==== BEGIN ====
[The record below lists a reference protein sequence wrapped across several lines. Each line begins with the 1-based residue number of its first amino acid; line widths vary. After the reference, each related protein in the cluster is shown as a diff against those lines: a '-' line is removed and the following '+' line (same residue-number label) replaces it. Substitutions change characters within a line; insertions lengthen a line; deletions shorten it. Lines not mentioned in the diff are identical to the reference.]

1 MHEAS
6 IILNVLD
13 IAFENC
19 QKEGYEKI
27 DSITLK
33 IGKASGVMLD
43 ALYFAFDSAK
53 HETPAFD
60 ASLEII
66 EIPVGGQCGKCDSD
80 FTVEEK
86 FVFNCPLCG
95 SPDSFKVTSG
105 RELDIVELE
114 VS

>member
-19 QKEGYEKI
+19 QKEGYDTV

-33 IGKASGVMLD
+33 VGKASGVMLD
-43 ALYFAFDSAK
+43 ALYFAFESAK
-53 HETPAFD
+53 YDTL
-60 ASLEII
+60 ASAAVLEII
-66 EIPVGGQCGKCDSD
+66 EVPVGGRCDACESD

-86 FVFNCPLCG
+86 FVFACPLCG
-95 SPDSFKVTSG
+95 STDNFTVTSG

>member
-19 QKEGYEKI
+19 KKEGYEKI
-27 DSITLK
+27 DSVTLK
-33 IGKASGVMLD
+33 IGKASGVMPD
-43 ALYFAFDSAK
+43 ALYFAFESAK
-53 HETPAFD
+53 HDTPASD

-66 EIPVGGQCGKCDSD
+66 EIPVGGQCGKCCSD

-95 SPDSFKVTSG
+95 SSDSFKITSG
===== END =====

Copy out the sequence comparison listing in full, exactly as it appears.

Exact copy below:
[The record below lists a reference protein sequence wrapped across several lines. Each line begins with the 1-based residue number of its first amino acid; line widths vary. After the reference, each related protein in the cluster is shown as a diff against those lines: a '-' line is removed and the following '+' line (same residue-number label) replaces it. Substitutions change characters within a line; insertions lengthen a line; deletions shorten it. Lines not mentioned in the diff are identical to the reference.]

1 MHEAS
6 IILNVLD
13 IAFENC
19 QKEGYEKI
27 DSITLK
33 IGKASGVMLD
43 ALYFAFDSAK
53 HETPAFD
60 ASLEII
66 EIPVGGQCGKCDSD
80 FTVEEK
86 FVFNCPLCG
95 SPDSFKVTSG
105 RELDIVELE
114 VS

>member
-19 QKEGYEKI
+19 QKEGYDTV

-33 IGKASGVMLD
+33 VGKASGVMLD
-43 ALYFAFDSAK
+43 ALYFAFESAK
-53 HETPAFD
+53 YDTL
-60 ASLEII
+60 ASAAVLEII
-66 EIPVGGQCGKCDSD
+66 EVPVGGRCDACESD

-86 FVFNCPLCG
+86 FVFACPLCG
-95 SPDSFKVTSG
+95 STDNFTVTSG

>member
-19 QKEGYEKI
+19 KKEGYEKI
-27 DSITLK
+27 DSVTLK
-33 IGKASGVMLD
+33 IGKASGVMPD
-43 ALYFAFDSAK
+43 ALYFAFESAK
-53 HETPAFD
+53 HDTPASD

-66 EIPVGGQCGKCDSD
+66 EIPVGGQCGKCCSD

-95 SPDSFKVTSG
+95 SSDSFKITSG